The Real Thing
Regarding Patricia Calhoun's "Real Life. Real News. Real Bad," in the November 14 issue:

Thank you, Patricia Calhoun! While zapping through the dial, I caught the "Real News" and Ms. Pujo's Channel 7 debut. My reaction was so strongly negative that I thought, in fairness, I ought to try to pay attention to understand why this was so unremittingly bad. Several times since that first exposure, I've tried again to view this sleaze (though I admit that I could stand only a few minutes at a time). I think that Ms. Klinzing felt that she had to put her personal stamp on this format--since she's the big imported hotshot news director, supposed to shake up the poor old Channel 7 ratings. If she's the one responsible for this abomination, I hope she gets the credit at her next gig, as I think she'll go down with the sinking ship.

As to Ms. Pujo, I don't think I've ever heard such a condescending attitude and snide delivery fobbed off as news. I hope Channel 7 does some demographics and our new transplants (Pujo and Klinzing) realize that Colorado viewers are among the best-educated and highly critical audiences that they'll see in their short-lived careers.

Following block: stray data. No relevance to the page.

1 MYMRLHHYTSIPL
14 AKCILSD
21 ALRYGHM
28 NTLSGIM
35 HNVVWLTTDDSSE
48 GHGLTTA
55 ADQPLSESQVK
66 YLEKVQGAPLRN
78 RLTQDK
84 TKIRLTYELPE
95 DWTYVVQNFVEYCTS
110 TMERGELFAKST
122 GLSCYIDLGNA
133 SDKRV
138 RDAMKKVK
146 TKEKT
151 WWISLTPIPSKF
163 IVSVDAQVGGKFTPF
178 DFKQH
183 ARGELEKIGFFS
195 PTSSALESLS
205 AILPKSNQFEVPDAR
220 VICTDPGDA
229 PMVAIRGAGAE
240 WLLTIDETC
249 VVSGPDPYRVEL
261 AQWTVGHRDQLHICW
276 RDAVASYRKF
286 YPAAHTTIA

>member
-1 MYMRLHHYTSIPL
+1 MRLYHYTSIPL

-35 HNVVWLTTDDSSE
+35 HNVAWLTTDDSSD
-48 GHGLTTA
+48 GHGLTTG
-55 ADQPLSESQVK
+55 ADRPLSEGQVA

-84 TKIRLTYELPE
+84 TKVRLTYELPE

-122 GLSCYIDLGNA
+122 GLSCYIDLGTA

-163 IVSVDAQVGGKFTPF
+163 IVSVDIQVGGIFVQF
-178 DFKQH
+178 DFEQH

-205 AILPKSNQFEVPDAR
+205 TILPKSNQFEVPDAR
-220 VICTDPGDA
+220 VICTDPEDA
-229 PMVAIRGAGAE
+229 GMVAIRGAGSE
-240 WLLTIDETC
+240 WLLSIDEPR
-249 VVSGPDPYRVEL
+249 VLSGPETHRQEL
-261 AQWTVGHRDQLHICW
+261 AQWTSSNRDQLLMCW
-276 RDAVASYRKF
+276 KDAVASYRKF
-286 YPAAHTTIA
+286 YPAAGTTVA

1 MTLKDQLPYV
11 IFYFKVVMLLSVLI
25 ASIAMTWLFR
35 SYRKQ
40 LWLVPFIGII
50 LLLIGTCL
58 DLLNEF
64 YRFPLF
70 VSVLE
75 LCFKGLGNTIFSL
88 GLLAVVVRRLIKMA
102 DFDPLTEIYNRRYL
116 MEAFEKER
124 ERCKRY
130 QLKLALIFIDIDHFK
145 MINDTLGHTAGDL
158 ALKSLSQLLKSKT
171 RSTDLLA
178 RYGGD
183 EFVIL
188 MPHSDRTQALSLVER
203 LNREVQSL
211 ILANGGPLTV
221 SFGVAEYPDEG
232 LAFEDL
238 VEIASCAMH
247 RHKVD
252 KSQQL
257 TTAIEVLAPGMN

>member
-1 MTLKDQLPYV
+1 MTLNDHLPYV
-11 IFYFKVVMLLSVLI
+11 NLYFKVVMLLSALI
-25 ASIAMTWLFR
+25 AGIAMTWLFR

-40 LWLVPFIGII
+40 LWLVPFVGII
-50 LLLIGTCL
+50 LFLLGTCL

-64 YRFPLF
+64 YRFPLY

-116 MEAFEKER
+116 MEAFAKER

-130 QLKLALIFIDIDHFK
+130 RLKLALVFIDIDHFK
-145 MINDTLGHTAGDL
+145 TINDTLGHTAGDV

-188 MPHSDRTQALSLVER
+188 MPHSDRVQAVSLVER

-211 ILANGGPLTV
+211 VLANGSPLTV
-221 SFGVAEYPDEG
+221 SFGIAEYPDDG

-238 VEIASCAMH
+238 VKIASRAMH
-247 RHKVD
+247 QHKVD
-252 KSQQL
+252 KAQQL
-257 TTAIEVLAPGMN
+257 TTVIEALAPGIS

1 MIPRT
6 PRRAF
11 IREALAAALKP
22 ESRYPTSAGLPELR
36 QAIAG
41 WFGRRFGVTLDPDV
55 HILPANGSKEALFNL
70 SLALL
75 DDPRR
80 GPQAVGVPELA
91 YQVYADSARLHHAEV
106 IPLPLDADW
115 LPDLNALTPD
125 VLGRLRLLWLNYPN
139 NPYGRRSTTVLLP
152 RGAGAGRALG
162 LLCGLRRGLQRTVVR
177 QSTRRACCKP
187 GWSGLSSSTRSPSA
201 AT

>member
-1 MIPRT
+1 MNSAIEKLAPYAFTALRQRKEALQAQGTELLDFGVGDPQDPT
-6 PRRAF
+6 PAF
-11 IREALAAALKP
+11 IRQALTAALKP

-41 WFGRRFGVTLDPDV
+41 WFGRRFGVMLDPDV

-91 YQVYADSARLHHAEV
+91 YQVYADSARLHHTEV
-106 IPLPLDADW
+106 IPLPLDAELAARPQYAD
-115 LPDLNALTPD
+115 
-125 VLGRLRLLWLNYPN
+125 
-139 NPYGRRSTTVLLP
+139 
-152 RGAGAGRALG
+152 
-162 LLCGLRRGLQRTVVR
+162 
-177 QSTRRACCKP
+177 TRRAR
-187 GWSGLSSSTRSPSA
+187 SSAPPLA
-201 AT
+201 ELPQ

Jamee Chambers

I read with some amusement Patricia Calhoun's assessment of the new Channel 7 News format. While Calhoun's opinions about the lameness of the new format and its lack of true news reporting agree with my own, I could barely hear that message, because it was so nearly drowned out by the roar of the green-eyed monster! Good Heavens, Patty! The fact that Ms. Pujo is young and beautiful, or how they dress her for the newscast, has nothing whatever to do with the lack of effectiveness of the new Channel 7 news. But one suspects that even if it won every major news award available, you'd still be meowing about her "firm (and teasingly exposed) flesh." Or, perhaps, that your evaluation of the quality of the program might have been considerably less caustic if Ms. Pujo did the newscasts behind a cardboard cutout of an Amish woman's black-dressed silhouette. Your editorial would have been a lot more impressive (and your other points much more well-taken, I think) if you had simply left out all the catty comments about Ms. Pujo's age and dress and let the rest of article stand on its own.